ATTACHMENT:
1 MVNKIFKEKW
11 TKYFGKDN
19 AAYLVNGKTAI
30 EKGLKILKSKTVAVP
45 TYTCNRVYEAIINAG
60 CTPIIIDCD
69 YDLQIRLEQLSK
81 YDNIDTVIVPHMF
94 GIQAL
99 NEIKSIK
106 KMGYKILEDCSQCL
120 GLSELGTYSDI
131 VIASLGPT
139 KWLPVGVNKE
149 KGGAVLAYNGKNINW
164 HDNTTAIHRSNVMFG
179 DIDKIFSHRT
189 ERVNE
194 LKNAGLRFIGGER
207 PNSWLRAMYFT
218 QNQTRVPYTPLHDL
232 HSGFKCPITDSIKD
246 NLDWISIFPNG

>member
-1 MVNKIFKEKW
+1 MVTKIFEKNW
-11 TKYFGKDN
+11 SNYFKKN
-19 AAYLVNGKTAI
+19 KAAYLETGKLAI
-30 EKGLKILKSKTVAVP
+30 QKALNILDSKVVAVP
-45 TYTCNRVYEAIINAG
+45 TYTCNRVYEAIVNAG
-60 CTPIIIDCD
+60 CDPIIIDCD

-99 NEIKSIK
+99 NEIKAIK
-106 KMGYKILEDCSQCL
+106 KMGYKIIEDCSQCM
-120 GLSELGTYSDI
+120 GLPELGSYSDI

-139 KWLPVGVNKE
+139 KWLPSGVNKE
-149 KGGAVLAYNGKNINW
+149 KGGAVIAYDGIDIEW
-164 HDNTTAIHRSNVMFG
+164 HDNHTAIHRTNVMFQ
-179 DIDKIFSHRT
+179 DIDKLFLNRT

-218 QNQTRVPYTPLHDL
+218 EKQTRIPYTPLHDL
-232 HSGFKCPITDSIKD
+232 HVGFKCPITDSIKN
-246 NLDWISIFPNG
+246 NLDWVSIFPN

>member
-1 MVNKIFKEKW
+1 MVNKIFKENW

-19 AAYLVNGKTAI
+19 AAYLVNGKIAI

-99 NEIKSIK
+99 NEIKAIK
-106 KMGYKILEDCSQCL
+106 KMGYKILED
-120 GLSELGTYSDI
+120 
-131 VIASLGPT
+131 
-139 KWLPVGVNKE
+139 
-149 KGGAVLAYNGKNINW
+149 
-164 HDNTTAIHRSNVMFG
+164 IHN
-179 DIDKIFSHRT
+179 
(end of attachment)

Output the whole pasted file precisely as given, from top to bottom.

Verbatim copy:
1 MVNKIFKEKW
11 TKYFGKDN
19 AAYLVNGKTAI
30 EKGLKILKSKTVAVP
45 TYTCNRVYEAIINAG
60 CTPIIIDCD
69 YDLQIRLEQLSK
81 YDNIDTVIVPHMF
94 GIQAL
99 NEIKSIK
106 KMGYKILEDCSQCL
120 GLSELGTYSDI
131 VIASLGPT
139 KWLPVGVNKE
149 KGGAVLAYNGKNINW
164 HDNTTAIHRSNVMFG
179 DIDKIFSHRT
189 ERVNE
194 LKNAGLRFIGGER
207 PNSWLRAMYFT
218 QNQTRVPYTPLHDL
232 HSGFKCPITDSIKD
246 NLDWISIFPNG

>member
-1 MVNKIFKEKW
+1 MVTKIFEKNW
-11 TKYFGKDN
+11 SNYFKKN
-19 AAYLVNGKTAI
+19 KAAYLETGKLAI
-30 EKGLKILKSKTVAVP
+30 QKALNILDSKVVAVP
-45 TYTCNRVYEAIINAG
+45 TYTCNRVYEAIVNAG
-60 CTPIIIDCD
+60 CDPIIIDCD

-99 NEIKSIK
+99 NEIKAIK
-106 KMGYKILEDCSQCL
+106 KMGYKIIEDCSQCM
-120 GLSELGTYSDI
+120 GLPELGSYSDI

-139 KWLPVGVNKE
+139 KWLPSGVNKE
-149 KGGAVLAYNGKNINW
+149 KGGAVIAYDGIDIEW
-164 HDNTTAIHRSNVMFG
+164 HDNHTAIHRTNVMFQ
-179 DIDKIFSHRT
+179 DIDKLFLNRT

-218 QNQTRVPYTPLHDL
+218 EKQTRIPYTPLHDL
-232 HSGFKCPITDSIKD
+232 HVGFKCPITDSIKN
-246 NLDWISIFPNG
+246 NLDWVSIFPN

>member
-1 MVNKIFKEKW
+1 MVNKIFKENW

-19 AAYLVNGKTAI
+19 AAYLVNGKIAI

-99 NEIKSIK
+99 NEIKAIK
-106 KMGYKILEDCSQCL
+106 KMGYKILED
-120 GLSELGTYSDI
+120 
-131 VIASLGPT
+131 
-139 KWLPVGVNKE
+139 
-149 KGGAVLAYNGKNINW
+149 
-164 HDNTTAIHRSNVMFG
+164 IHN
-179 DIDKIFSHRT
+179 